What is that?
I was stretching my legs at a local nursery last week, not looking for anything in particular, just keeping track of what plants are up for sale in late August. Cosmos, zinnias, and dahlias have all showed up this week. Are they always this late? Attempting to grow some cosmos and zinnias myself this year has got me heavily invested in issues of timing for sowing and growing these summer annuals in zone 10. Among the salvias for sale there were a couple plants covered in incredibly fat brushes of dusky red bracts. These were no salvias!
Even before checking the tag, I knew it was a so-called shrimp plant, but I’d never seen one in these colors before. The tag simply noted Justicia brandegeana ‘Red.’ A tropical from Mexico and Guatemala, I’ve never really wanted to grow the more familiar species with rust-colored bracts. But seeing it obviously enjoying a very hot August, with sensational bracts surpassing those of Salvia involucrata, which is always miserable in my garden, a three-gallon needed to come home with me for closer study. Those tough, corrugated leaves and prolific show of flowers had “easy” written all over them. We’ll see. I tipped it out of the pot that was only half filled with soil and added about a third more soil, then slipped it back into its nursery pot.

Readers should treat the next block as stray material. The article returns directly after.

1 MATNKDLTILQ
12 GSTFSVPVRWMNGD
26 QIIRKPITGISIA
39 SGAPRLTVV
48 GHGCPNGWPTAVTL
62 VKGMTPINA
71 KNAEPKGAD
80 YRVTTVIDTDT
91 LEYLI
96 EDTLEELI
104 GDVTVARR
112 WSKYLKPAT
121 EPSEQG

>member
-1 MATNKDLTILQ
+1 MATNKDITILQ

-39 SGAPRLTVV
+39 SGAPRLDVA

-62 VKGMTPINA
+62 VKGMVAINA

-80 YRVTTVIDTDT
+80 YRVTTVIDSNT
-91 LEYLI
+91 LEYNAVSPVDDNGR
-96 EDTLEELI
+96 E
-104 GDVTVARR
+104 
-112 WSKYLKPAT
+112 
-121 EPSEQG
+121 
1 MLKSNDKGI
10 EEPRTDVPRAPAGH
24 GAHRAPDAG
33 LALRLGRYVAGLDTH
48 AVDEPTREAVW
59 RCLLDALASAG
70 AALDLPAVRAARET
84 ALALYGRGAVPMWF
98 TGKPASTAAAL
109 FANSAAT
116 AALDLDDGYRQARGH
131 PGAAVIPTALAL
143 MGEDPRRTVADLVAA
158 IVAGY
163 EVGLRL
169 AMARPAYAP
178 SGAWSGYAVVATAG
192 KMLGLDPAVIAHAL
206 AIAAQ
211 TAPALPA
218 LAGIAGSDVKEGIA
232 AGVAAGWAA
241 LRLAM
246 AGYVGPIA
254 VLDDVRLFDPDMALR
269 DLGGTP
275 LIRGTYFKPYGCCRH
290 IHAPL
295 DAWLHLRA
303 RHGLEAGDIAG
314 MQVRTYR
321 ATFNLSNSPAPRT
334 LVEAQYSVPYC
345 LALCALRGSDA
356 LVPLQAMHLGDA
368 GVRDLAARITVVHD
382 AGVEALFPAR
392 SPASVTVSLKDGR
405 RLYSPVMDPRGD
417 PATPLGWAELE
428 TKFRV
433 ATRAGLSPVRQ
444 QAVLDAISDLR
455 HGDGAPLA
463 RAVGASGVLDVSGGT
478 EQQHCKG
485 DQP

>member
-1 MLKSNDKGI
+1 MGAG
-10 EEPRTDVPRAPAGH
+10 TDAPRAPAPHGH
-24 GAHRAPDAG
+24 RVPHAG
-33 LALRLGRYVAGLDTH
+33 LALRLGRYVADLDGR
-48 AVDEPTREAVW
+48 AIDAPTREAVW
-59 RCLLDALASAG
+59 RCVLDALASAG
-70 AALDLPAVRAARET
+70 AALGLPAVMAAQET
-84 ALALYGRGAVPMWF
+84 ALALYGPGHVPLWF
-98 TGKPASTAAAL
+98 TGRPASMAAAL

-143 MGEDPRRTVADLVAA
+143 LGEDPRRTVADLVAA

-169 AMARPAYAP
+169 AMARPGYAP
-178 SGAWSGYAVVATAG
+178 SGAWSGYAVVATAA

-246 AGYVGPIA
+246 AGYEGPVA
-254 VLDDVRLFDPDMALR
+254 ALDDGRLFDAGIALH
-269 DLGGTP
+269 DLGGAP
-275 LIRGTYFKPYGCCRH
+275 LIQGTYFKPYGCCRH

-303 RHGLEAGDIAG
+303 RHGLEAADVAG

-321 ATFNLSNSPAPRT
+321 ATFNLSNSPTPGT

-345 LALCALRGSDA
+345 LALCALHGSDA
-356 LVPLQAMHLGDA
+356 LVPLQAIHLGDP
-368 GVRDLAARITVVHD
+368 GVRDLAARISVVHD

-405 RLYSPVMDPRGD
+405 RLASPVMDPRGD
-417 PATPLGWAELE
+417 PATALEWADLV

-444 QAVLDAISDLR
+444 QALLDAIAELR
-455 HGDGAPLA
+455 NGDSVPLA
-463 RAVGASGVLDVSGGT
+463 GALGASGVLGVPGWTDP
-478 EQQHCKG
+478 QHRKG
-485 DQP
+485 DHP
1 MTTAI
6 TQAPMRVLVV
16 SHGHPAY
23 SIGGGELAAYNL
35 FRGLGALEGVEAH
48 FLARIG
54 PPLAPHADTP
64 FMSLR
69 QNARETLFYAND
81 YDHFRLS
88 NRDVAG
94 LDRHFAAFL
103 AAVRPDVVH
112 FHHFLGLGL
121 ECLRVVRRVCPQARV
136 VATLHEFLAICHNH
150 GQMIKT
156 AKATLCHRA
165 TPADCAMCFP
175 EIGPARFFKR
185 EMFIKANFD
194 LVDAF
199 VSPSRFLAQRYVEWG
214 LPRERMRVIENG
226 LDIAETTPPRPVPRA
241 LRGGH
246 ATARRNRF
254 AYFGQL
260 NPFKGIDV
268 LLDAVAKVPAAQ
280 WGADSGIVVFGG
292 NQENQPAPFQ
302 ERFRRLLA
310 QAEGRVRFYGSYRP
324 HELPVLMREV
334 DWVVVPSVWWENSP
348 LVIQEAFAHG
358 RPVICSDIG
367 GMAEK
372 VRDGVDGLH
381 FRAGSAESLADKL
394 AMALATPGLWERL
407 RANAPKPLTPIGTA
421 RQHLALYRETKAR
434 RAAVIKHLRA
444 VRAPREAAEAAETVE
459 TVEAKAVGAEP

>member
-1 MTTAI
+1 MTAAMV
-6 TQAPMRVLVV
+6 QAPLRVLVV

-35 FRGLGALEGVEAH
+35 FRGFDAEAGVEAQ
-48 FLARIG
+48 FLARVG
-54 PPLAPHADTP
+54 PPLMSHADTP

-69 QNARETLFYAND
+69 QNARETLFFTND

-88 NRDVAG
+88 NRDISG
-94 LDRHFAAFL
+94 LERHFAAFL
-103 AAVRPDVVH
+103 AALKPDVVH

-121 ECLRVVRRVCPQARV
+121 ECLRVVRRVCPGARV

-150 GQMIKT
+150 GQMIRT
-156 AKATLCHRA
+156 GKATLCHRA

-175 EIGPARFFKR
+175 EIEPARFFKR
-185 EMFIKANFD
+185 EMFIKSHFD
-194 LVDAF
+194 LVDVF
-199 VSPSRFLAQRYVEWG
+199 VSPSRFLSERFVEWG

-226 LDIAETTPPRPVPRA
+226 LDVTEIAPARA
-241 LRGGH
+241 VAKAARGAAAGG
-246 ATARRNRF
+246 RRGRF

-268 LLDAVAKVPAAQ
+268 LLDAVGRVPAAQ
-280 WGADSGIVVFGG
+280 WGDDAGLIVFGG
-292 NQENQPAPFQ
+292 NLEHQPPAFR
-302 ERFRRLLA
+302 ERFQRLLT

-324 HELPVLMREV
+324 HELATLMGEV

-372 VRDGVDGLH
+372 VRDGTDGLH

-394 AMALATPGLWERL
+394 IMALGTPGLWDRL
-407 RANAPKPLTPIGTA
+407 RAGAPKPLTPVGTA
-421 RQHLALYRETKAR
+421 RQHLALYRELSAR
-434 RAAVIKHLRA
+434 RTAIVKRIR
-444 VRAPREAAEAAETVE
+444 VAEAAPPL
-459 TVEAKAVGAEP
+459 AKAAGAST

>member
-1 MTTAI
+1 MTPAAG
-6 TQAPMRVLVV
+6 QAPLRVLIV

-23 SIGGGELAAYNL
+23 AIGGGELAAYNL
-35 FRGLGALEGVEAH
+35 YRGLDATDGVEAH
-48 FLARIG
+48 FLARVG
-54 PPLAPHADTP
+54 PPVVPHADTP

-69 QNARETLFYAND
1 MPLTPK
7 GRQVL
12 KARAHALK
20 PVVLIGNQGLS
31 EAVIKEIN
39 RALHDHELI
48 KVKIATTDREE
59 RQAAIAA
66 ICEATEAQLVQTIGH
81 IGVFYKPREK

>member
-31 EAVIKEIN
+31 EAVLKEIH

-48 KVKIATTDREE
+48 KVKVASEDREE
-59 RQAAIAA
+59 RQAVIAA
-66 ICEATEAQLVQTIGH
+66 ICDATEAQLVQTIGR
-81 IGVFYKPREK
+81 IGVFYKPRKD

Justicias are apparently hugely popular in Florida where they’ve naturalized. I see them very occasionally locally here in Southern California. To avoid the blare of mid-day sun, I placed mine at the west end under the pergola, but I can move it again if it sulks. The colors seem to have intensified since I brought it home.
This might be just a summer fling with the red justicia. I can’t think of a place in the garden for it, not just for lack of space (to 6′) but because it strikes me as slightly out of character with the rest of my garden. It seems designed as a pick-me-up for late summer. It reminds me slightly of another Acanthaceae family member, Brillantaisia, the Giant Sage from Africa. Hummingbirds and butterflies adore it, and I’ve always been a sucker for anything with showy bracts. It’s reputed to have a very long season of bloom. I wonder how I’ll feel about it in December! Stems can be brittle and benefit from pinching and constant trimming. For now, injecting something happy and flourishing into the garden is the perfect antidote to a very hot, steamy August.